Back in May I acquired my Ricohflex Dia (or Diacord) twin-lens reflex (TLR) 120 camera. I had a few medium format cameras before this, but none of them were particularly great. I really wanted a half-way decent 120 option, so I set my sights on the Diacord series from Ricoh. The offerings from Rollei, Yashica, and Minolta seem to garner the most attention in the TLR world, and with that, they garner high prices. I wanted something of quality, but under the radar. The Diacords seem to fit the bill, so I plunked down $130 (the most I’ve spent on a camera so far, not counting repairs) for a serviced specimen from Japan.
My initial impressions of the Diacord were favorable. It was a quality camera that had a great lens and also offered a full range of shutter speeds, from 1 second to 1/400 of a second. This meant I could use 400 speed film in bright daylight if I wanted to, and also do low-light easily.
Three months later I’m still smitten with the Ricohflex. I’ve used it a bunch, both in color and in black and white. The camera is easy to use, once you get the hang of it. There’s no meter, so I’ve been mostly doing “Sunny 16” and using my phone’s light meter for trickier lighting situations. Using the Ricohflex is a slower process than any of my other cameras: Besides figuring out exposure, setting exposure is via an aperture (f-stop) slider on the right of the taking lens, and shutter speed via a dial around the lens. I have to look at the front of the camera to do that. (Later models of the Diacord supposedly had knobs for that with a readout at the top of the viewing lens.)
Oh yeah, the shutter is a lever at the bottom of the taking lens. It’s okay, but accessing this lever meant I got my finger in a few shots. And because this is a sideways-moving lever, there was risk of motion blur once I went under 1/50. To remedy this I decided to get a shutter release cable. But modern releases didn’t work: The shutter release socket is on the left side of the taking lens, and there’s a lip at the edge of the lens board. Modern releases have a pretty long metal bit at the end and wouldn’t clear that lip appropriately. I got a vintage release that has a short metal bit and fits in just fine.1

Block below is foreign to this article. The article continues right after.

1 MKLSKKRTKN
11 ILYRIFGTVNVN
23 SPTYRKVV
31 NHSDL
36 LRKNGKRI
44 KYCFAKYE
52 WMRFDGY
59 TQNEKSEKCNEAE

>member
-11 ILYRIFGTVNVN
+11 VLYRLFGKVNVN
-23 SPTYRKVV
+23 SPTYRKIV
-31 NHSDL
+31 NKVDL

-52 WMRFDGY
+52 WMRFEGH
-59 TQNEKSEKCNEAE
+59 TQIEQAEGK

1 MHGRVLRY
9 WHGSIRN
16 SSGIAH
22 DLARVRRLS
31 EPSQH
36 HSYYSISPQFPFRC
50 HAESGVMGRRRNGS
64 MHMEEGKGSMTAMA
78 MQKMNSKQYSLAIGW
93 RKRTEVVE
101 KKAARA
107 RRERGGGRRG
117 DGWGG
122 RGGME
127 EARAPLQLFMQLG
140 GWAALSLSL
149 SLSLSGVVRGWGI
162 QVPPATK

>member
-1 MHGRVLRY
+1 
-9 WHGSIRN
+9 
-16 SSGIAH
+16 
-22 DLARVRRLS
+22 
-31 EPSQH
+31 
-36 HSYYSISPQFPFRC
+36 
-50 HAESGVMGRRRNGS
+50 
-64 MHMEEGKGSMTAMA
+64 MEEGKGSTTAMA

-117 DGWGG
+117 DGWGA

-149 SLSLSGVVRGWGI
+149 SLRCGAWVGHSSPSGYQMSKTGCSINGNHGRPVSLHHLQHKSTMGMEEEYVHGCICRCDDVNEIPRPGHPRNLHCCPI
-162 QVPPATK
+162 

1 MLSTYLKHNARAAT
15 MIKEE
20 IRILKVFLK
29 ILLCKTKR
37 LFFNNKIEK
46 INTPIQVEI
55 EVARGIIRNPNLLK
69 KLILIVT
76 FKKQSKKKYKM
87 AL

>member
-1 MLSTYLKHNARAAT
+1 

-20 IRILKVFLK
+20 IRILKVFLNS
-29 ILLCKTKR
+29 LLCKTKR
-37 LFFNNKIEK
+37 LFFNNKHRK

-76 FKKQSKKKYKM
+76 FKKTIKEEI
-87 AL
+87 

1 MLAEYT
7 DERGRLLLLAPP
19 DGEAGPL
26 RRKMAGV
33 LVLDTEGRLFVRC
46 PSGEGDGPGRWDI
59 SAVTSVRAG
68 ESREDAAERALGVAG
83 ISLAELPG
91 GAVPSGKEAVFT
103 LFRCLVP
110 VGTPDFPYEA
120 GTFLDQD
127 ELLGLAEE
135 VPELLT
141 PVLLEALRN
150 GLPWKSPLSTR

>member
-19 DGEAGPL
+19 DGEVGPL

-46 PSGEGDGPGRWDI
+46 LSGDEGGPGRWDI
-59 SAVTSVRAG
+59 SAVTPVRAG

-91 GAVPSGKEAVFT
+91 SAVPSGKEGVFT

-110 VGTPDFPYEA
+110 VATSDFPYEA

Most of the black-and-white shots I’ve done with Ilford XP2+, a chromatic/C-41 film. I use this because my go-to lab (Shutterbug) can turn it around in a day; if I use regular black and white stock it could take a week. While I’ve been developing my own 35mm black and white film, I don’t have the setup yet for 120, as my dinky Kodak Scanza scanner can only do 35mm or smaller. I hope to get a better scanner at some point. In the meantime, I’ll be taking that darkroom class soon, so I hope to be able to process some 120 film of my own.
I feel like I made a good choice with my Ricohflex Dia. It’s not the best medium format twin-lens reflex camera out there, but it’s good enough for me. Will I get another 120 camera? Probably not any time soon. I don’t feel like plunking down the big bucks for an SLR or a rangefinder, especially when I have other cameras that need repair and a scanner that should be replaced.
1 Well, at least the second one. The first one didn’t screw in all the way, and would loosen very easily. I lost that one. The second one sits more securely in the socket, but can still loosen and come out.